“Everyone has a different answer to that. It just depends on how old you are and what decade you grew up in. Late 80s, early 80s, the 90s. I don’t know. It goes on for years” said Sandstrom.

“And then we moved on and other people would say 2004,” added McKean.

The first step to re-creating the vibe of The Handlebar was the decision to keep the name.

“We actually (spent) more time than we should deciding (if) we should keep The Handlebar name,” said Goodspeed. “We were like ‘What are the pros, what are the cons?’ And we went through that exercise so many times and ultimately we decided to stay with Handlebar because we feel what we are doing is true to what The Handlebar was: Which was being an alternative music scene, and alternative music community for the up-and-coming artists, and that’s what we are going to keep doing.”

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Everyone involved in the project seems to agree that re-creating that scene successfully means booking a variety of artists who will appeal to the alternative crowd.

“We want to start with local, regional (artists),” Goodspeed said. “Get our feet wet. Get the room as prepared as it can be. And then, as time goes by, (when we’re ready), bring it on: A good mix of everything. I don’t think we want to (pigeonhole) ourselves as ‘We are the punk venue’ like it used to be, or we are the blues/rock venue or anything like that. I think, generally speaking, alternative music. Anything that’s not highly accessible all over the radio, or all over anything else. Something that is small, more niche that will draw a more alternative crowd.”

The hope is that as the bar finds its audience, they can look into booking larger touring acts that have previously passed by Pensacola.

“Any band that I feel is a feasible distance away, that is great,” Goodspeed said. “I’m going to say ‘come up here for the weekend, play with some locals’. If we have a really cool destination people can plan touring weekends around it. And that’s the big goal, to not just be a drive-thru town anymore.”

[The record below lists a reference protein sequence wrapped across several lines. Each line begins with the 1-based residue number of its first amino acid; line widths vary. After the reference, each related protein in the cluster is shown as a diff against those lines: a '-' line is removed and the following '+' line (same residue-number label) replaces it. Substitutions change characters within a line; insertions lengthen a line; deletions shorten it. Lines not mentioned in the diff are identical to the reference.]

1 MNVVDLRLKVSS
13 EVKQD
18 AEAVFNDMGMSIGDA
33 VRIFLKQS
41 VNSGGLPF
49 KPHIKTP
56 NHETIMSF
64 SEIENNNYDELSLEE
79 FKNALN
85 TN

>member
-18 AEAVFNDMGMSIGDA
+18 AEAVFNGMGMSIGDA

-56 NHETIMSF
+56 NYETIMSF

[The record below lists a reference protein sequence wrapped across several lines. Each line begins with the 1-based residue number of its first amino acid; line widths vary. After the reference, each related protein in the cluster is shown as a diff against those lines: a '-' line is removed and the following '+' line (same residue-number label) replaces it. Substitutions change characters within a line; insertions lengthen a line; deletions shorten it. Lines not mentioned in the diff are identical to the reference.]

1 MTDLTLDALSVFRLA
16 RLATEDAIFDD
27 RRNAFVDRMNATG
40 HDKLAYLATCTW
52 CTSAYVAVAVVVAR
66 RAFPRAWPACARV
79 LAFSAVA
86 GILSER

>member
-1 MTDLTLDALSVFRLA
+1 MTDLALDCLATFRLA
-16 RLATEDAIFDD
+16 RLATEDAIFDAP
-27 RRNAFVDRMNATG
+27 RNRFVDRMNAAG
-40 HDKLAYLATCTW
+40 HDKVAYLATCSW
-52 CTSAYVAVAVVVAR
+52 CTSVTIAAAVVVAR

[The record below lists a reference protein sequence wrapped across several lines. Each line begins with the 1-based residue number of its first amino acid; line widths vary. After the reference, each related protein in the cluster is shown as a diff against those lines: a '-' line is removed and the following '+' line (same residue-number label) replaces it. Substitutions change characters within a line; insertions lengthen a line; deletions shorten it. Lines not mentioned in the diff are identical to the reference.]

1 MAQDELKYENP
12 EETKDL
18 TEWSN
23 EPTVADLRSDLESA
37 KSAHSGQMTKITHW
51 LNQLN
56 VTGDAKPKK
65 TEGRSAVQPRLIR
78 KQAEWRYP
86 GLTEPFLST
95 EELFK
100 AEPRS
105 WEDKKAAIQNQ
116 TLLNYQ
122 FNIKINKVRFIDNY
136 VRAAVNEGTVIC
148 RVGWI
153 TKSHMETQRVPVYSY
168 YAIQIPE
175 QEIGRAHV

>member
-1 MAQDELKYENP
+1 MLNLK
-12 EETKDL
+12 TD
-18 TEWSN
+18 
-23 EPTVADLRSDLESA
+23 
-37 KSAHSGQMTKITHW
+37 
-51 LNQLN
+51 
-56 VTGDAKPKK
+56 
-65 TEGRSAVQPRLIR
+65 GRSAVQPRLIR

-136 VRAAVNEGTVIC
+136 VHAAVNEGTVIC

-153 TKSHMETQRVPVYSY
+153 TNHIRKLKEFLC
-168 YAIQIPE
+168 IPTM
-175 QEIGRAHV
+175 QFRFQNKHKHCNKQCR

The outside of the new Handlebar.
Jennie McKeon
WUWF Public Media
The outside of the new Handlebar.

There is a history of big names playing The Handlebar back in the day. “We have a list that we have started,” said McKean. “A lot of punk bands. Black Flag, Suicidal Tendencies, DRI (Dirty Rotten Imbeciles), so a lot of (artists) that have gone on. Run DMC played here. Come on, that’s crazy."

The managers’ plan is to have a Handlebar wall of fame in the band room to commemorate the artists who have passed through the venue. They are looking for people who have played or attended shows at the bar to suggest names for the list.

Construction on the building is continuing with a proposed soft opening sometime in early August. The interior of the bar will be smoke-free, and while there will be no kitchen, there are tentative plans to have a food truck parked nearby on some evenings.

And once the doors open the big question is can they recapture the magic and the special place The Handlebar holds for so many music lovers in the Panhandle.

“It kind of feels, in a way, like The Handlebar is growing up with the people that it means so much to, you know,” said Richards, who has a new band, Panzacola, and is hoping to climb onto that familiar stage again. “I think all of the evolution that is going to take place there is going to be a positive thing for everybody.”

Bob Barrett has been a radio broadcaster since the mid 1970s and has worked at stations from northern New York to south Florida and, oddly, has been able to make a living that way. He began work in public radio in 2001. Over the years he has produced nationally syndicated programs such as The Environment Show and The Health Show for Northeast Public Radio's National Productions.